|Born||Auckland, May 12 1975
|Internationals||63 caps between 1994 and 2002
|Inducted||England v New Zealand November 21, 2009)
The following article has been adapted from the original by Dai Llewellyn, which focused on two players. It has been changed to highlight only the selected inductee’s information.
New Zealand winger Jonah Lomu’s career was blighted by illness and injury, otherwise he would surely have added to the 63 appearances he made for the Land of the Long White Cloud.
When he first came on the scene Lomu’s 6ft 5in, 18½st frame sent tremors through pitches and opponents alike.
He might only have been aged 19 years and 45 days – making him the youngest player to make his debut for the All Blacks – but still he looked unstoppable, and frequently was. Just ask Tony Underwood, the former England wing, or indeed any member of the Red Rose team that was smashed aside in the 1995 Rugby World Cup, when Lomu ran in four tries. He went on to score a staggering 37 tries for his country, putting him right up there with the best of the best.
But Lomu possessed more than mere physical presence, as Richard Hill, who came up against him once or twice in his 71-cap career, recalled. “Jonah Lomu knew when to use his power and when to use his pace. That was the phenomenon of Jonah when he came along. It wasn’t just a case of him being a battering ram. He did have a good sidestep and the ability, once he was through the hole, actually to accelerate away.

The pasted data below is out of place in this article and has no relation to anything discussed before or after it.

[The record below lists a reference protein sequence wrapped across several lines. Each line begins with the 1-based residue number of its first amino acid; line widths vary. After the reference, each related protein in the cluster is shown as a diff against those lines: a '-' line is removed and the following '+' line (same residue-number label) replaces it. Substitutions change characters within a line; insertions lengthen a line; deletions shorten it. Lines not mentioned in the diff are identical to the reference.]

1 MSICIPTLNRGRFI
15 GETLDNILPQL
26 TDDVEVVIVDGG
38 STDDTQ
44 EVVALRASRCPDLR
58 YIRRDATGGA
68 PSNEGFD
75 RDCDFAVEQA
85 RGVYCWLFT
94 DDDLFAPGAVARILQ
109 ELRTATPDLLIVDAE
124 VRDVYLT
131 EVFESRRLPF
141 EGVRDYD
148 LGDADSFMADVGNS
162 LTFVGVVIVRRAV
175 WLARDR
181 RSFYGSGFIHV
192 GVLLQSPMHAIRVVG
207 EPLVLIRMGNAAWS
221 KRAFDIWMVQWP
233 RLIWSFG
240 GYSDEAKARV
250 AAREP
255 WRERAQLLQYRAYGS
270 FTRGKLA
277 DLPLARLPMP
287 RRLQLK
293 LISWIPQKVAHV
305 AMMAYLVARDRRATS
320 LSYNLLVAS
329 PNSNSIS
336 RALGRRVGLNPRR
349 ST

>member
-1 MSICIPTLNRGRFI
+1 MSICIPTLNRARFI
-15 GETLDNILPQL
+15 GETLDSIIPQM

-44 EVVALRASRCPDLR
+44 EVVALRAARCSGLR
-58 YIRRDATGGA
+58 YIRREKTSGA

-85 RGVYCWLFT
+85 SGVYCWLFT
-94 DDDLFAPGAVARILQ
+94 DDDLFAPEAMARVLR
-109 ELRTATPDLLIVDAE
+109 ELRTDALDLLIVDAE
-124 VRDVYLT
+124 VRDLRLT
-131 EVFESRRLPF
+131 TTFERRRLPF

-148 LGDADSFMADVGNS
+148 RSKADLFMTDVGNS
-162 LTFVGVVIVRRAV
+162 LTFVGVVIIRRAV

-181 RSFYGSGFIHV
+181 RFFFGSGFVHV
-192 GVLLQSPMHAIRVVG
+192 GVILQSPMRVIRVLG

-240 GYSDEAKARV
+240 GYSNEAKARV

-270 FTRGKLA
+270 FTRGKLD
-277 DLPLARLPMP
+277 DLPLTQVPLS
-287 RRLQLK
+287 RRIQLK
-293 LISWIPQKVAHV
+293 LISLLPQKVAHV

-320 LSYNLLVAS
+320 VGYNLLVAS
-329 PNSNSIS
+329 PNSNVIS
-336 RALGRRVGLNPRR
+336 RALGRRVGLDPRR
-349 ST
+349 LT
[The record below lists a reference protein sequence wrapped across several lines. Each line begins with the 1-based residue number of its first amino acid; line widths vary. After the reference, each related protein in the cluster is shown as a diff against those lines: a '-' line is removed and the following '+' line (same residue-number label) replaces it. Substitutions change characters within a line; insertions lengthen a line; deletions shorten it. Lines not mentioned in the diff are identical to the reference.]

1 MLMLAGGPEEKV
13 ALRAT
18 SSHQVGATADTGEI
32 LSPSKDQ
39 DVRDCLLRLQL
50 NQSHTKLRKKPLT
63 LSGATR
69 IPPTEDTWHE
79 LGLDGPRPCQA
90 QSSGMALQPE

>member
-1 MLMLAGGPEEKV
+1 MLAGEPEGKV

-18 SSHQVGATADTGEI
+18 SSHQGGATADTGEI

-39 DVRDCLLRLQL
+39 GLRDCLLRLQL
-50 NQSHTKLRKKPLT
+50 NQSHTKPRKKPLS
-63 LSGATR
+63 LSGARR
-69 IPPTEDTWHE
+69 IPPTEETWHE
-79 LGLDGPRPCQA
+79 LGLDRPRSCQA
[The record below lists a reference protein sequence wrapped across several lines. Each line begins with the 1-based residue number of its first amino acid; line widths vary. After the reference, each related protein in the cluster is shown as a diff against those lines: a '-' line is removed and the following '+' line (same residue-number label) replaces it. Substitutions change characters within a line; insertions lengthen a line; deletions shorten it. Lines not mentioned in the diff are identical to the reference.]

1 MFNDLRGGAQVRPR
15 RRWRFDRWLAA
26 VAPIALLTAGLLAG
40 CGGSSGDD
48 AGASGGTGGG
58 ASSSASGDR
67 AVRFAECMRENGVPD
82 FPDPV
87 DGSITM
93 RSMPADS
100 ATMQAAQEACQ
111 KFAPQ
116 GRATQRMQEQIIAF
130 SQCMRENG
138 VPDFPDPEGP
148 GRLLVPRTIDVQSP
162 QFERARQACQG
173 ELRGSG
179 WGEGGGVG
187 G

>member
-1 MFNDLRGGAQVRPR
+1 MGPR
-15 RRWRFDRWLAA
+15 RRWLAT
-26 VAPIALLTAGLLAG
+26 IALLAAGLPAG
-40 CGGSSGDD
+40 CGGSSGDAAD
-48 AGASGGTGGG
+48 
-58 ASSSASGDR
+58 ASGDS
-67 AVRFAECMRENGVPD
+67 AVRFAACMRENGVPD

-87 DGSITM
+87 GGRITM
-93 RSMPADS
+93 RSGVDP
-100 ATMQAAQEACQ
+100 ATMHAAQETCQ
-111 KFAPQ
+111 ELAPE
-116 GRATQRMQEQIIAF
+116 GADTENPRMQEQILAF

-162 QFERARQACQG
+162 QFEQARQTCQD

“When he came on to the scene he was a class of player that hadn’t been seen before. It was almost creating a mould for others coming in behind him.”
As for stopping this behemoth of a wing threequarter, who boasted a 10.8 second 100 metres, Hill has some eminently sensible advice for would-be tacklers. “Certainly, from having played against him, I know you don’t ever want to let him get up a head of steam.
“That was one of the key things when tackling him, taking the man and the ball. Actually start tackling him while he is concentrating on catching the ball. He was difficult to stop once he had got going, and when he did it was better to tackle him from behind, not from in front.”
Article by Dai Llewellyn